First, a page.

visualising dataWe feel that data and information should be inspirational, but can appreciate that even the most well-executed, original study can fall on deaf ears if the data isn’t represented in an engaging, interesting way. Plain old facts and figures can leave people cold if they’re simply shoved under their noses or laid out in a staid, unimaginative way, so it’s up to you to develop a means of communicating your findings that doesn’t alienate your target audience.


We’ve already talked about how accuracy is an integral part of a medical research study or any data capture problem for that matter. Without accuracy your results will lack validity, and without validity, your study will be more or less redundant. However, once that accurate data has been captured, processed and analysed, it is how you communicate your findings to the world that can often make the difference between relative obscurity and more widespread exposure.


Perhaps the most obvious approach you can take when it comes to presenting your findings is to lay out the results in a graph or chart. We all know these, right? They’re the sort of things that used to bore us to tears in maths classes and science lessons back in our youth. However, the visualisation of data need never be boring, and depending on the nature of your study, the way in which you communicate your findings should only really be limited by the depth of your imagination.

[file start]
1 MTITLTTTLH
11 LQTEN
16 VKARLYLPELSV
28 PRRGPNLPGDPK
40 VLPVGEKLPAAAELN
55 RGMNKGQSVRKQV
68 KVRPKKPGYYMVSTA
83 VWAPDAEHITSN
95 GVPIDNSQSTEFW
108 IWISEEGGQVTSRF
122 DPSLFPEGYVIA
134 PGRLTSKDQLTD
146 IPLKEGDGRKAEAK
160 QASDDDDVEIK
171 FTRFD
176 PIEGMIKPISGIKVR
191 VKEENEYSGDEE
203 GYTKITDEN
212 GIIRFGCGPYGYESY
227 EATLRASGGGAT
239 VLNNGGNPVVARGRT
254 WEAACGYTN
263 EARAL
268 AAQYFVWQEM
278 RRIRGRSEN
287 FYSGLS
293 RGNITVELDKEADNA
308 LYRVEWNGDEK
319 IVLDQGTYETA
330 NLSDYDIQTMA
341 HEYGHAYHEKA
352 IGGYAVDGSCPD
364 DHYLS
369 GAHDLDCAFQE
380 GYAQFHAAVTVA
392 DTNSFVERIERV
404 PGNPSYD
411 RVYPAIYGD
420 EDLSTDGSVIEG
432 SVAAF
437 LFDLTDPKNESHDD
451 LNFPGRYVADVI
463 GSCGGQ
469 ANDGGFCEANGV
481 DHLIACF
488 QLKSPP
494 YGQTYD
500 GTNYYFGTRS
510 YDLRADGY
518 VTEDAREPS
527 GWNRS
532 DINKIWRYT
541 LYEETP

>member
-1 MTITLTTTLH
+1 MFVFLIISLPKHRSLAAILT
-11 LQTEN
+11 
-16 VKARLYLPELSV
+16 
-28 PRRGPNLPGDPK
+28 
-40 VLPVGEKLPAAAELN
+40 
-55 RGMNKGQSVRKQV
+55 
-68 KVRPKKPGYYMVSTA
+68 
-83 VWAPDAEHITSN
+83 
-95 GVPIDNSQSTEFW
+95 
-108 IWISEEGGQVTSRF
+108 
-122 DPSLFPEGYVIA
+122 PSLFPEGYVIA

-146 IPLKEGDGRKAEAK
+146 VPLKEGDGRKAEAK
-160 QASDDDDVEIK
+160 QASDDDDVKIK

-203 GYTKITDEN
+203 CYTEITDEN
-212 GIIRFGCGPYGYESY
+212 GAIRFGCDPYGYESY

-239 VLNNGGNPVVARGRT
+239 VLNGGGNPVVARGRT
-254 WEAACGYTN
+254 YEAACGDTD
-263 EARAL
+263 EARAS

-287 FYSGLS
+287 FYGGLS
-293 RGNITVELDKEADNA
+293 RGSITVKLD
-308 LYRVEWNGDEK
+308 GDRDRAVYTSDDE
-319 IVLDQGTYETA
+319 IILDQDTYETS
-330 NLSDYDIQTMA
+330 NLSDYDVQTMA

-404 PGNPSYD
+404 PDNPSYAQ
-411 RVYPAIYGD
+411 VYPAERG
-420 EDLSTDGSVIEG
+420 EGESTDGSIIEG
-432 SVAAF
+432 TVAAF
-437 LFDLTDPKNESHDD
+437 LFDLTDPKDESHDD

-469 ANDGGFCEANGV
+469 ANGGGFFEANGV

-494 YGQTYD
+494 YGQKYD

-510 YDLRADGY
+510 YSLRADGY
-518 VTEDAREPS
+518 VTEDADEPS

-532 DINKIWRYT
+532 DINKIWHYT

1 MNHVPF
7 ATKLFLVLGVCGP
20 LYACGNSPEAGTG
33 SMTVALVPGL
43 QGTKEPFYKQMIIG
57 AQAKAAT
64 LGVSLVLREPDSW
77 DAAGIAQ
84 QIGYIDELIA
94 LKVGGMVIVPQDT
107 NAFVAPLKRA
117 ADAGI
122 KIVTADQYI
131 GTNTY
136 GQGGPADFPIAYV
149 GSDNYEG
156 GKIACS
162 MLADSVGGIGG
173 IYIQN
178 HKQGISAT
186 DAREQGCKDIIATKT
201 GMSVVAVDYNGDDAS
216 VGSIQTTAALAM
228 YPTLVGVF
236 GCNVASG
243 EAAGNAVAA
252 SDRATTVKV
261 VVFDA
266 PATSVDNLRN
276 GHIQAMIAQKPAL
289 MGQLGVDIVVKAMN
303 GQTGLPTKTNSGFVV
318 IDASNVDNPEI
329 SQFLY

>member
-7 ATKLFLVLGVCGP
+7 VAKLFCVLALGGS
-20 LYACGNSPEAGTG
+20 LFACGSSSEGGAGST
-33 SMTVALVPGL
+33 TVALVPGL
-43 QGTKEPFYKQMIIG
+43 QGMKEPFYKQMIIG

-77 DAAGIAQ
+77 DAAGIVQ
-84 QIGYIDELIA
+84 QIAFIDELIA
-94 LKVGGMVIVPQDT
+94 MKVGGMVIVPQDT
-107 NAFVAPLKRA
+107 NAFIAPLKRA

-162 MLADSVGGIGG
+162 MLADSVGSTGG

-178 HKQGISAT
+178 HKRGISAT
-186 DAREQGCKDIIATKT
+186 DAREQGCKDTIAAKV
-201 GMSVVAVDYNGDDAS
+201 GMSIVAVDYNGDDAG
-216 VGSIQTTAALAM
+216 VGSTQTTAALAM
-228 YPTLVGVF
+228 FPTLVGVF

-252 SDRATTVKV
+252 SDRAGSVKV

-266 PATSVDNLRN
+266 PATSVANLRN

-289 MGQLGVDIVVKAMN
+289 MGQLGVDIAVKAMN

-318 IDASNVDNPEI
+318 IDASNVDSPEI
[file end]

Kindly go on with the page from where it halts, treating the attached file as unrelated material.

Successful data visualisation is a real art-form, but don’t let practicality stand in the way of your ambition. The best data visualisations are both hugely visually engaging and simultaneously express themselves with unparalleled clarity. Take a look at this graphic from a study on how natural light effects health and happiness. Not only does the chart communicate the findings clearly, but it can’t help but draw the viewer in; the image is stimulating so the results carry more resonance. Not only that, but the designer has even managed to make the graphic tie in to the nature of the study – the study concerns how happiness is affected by sunlight, so the chart itself looks like a sunburst. It’s an incredibly effective and intelligent approach to data visualisation.


By taking the time communicate your results in an innovative and engaging way, you can ensure that your study will attract more attention and resonate more powerfully with your audience than if you were to simply express your findings in a standard pie chart or bar graph. Take a look at the Information is Beautiful Awards blog for more inspirational takes on data visualisation, and to ensure that your study is an unprecedented success in the first place, choose from one of our flexible data capture solutions